• CPMinCores specifies the minimum percentage of logical processors (in terms of all logical processors that are enabled on the system within each NUMA node) that can be placed in the un-parked state at any given time.

  • CPMaxCores specifies the maximum percentage of logical processors (in terms of logical processors within each NUMA node) that can be in the un-parked state at any given time.

  • CPIncreaseTime specifies the minimum amount of time that must elapse before additional logical processors can be transitioned from the parked state to the unparked state. The time is specified in units of the number of processor performance time check intervals.

  • CPDecreaseTime specifies the minimum amount of time that must elapse before additional logical processors can be transitioned from the unparked state to the parked state. The time is specified in units of the number of processor performance time check intervals.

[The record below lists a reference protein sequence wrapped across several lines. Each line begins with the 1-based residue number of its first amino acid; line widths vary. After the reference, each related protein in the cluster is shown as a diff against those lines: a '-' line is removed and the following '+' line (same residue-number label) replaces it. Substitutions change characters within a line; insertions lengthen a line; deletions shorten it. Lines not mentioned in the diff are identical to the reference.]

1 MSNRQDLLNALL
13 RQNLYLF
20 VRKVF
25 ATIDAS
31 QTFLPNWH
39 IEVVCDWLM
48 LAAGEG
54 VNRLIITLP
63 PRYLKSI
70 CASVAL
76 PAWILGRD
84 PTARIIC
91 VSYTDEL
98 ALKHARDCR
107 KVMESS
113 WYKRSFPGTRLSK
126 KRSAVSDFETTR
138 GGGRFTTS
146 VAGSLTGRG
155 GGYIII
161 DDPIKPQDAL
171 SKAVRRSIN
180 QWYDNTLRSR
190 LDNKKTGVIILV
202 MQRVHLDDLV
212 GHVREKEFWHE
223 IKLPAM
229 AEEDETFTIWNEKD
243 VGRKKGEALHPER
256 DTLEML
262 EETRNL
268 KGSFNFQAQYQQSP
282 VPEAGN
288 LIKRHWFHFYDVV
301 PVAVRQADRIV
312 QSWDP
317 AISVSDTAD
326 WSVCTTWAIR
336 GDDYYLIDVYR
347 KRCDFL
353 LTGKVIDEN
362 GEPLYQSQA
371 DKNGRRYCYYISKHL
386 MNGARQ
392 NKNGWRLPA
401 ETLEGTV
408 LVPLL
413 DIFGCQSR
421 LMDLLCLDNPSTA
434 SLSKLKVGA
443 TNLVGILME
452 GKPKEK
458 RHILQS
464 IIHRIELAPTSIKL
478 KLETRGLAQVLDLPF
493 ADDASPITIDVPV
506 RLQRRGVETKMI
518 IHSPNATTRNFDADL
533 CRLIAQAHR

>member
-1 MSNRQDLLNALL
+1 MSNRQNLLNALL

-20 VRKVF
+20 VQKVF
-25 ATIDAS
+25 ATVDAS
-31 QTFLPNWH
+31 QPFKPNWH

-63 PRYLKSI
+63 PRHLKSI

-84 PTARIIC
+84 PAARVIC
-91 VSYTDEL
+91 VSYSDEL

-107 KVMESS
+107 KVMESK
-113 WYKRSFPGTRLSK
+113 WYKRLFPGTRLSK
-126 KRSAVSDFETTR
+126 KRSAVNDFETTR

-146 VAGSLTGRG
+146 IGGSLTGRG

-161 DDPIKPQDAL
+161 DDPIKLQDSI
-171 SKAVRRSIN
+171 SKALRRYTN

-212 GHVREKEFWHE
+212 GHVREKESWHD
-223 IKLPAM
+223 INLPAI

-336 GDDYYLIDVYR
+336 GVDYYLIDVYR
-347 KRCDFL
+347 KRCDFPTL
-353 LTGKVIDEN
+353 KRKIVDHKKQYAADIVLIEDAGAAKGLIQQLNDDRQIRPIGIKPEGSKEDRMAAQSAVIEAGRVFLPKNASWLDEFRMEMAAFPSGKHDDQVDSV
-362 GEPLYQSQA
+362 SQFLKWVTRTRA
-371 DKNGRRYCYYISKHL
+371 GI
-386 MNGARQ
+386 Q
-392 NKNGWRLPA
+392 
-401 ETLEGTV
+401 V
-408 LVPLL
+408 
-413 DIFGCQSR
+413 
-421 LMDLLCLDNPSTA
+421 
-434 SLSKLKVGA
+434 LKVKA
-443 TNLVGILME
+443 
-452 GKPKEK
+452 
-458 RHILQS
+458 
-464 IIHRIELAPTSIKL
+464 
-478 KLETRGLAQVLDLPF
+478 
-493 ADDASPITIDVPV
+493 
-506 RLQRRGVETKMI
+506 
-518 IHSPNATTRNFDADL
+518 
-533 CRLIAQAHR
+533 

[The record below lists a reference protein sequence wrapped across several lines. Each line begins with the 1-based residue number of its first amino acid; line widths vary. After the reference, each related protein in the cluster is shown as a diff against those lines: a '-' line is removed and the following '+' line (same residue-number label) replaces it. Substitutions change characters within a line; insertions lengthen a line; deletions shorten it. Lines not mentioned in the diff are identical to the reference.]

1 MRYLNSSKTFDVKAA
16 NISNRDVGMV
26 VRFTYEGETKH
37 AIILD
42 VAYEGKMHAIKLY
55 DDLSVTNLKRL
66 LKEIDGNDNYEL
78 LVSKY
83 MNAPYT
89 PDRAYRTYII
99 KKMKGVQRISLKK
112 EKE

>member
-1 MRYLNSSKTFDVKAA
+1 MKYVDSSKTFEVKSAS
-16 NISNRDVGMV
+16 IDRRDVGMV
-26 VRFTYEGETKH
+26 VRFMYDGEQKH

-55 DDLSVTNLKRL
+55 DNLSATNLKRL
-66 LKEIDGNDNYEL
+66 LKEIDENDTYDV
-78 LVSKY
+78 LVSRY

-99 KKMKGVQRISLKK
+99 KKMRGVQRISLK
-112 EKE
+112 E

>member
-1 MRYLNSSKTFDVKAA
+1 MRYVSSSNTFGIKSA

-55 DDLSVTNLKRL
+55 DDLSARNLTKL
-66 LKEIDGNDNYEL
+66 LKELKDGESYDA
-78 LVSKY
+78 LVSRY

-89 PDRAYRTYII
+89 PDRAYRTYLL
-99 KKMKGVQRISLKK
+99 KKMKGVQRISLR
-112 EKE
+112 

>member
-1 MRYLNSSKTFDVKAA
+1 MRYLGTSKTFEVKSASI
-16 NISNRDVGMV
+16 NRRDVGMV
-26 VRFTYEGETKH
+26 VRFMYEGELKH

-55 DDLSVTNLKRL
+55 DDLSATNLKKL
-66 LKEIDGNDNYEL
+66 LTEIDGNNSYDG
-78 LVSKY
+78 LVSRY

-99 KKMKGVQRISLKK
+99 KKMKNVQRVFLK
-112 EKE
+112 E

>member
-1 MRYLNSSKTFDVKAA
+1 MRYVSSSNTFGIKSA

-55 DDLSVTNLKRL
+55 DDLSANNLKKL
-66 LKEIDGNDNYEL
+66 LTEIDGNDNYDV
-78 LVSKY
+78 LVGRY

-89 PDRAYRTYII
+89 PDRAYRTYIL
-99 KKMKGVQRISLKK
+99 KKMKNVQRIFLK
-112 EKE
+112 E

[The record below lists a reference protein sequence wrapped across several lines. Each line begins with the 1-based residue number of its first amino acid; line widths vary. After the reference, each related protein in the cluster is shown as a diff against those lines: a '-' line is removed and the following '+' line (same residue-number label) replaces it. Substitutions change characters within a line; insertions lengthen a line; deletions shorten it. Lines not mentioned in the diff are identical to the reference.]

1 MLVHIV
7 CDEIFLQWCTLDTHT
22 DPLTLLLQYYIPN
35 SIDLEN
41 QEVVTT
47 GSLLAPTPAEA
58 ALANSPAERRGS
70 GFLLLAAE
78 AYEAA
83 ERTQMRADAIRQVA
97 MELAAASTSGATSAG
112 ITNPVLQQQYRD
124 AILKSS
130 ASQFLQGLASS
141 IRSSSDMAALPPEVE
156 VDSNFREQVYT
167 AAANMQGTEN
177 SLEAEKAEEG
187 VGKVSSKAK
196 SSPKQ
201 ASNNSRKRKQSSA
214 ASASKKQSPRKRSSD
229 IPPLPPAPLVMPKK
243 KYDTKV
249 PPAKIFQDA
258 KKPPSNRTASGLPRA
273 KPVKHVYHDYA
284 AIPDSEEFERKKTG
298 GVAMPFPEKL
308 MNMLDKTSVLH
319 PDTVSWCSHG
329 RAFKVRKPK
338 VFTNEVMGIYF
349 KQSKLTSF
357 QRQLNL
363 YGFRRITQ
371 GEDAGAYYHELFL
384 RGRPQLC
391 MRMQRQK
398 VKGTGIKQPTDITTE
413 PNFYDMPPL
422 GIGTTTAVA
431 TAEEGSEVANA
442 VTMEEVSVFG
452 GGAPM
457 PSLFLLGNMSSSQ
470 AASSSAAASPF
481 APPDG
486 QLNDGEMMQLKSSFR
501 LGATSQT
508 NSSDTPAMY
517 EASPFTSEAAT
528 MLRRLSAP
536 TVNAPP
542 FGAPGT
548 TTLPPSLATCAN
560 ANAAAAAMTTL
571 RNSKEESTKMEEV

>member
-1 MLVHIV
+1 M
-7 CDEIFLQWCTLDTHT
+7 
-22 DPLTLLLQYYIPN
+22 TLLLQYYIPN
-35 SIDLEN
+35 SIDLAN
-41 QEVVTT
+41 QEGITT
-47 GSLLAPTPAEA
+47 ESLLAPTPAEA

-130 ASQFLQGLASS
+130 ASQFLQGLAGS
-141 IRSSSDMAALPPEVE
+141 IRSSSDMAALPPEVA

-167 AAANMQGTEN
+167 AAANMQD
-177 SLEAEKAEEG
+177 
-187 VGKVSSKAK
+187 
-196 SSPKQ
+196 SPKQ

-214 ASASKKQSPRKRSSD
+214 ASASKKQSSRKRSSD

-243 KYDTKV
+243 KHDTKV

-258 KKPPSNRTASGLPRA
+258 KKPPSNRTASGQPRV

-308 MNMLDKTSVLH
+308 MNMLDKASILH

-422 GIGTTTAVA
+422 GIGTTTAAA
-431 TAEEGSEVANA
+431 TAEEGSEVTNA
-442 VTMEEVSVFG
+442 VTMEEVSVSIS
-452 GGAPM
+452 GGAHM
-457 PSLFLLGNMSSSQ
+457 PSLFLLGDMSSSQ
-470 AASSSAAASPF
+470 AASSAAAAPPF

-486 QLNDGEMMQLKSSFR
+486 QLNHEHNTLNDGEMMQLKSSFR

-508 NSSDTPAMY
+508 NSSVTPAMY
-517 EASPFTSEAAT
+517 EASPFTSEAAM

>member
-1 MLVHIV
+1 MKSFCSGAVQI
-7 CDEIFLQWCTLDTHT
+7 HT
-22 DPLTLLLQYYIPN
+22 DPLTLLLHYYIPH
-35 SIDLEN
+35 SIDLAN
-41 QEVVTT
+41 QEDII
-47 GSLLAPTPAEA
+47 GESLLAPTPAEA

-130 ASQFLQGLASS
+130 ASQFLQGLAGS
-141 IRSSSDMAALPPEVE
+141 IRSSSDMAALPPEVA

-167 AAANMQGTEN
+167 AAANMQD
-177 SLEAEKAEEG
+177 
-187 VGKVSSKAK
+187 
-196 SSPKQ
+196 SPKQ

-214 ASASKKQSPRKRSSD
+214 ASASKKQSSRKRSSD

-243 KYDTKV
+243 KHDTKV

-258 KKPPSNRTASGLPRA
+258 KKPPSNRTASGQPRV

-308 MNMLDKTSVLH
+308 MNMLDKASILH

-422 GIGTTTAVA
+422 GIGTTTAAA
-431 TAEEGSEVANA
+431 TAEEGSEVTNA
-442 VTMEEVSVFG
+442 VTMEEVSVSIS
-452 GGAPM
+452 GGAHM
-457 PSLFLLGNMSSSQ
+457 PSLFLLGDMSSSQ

• CPConcurrency specifies the threshold for determining concurrency of the node.

  • CPDistribution specifies the utilization, in percentage, to use in the concurrency distribution to select the number of logical processors to distribute utility to.

  • CPHeadroom specifies the value of utilization that would cause the core parking engine to unpark an additional logical processor if the least utilized processor out of the unparked set of processors had more utilization. This enables increases in concurrency to be detected.

  • CPLatencyHintUnpark specifies the minimum number of unparked cores when a system low latency hint is detected.

Source: Microsoft - Static Core Parking Options


Power Profiles

  • You can use the Windows Provisioning framework to configure the processor power settings described in this section.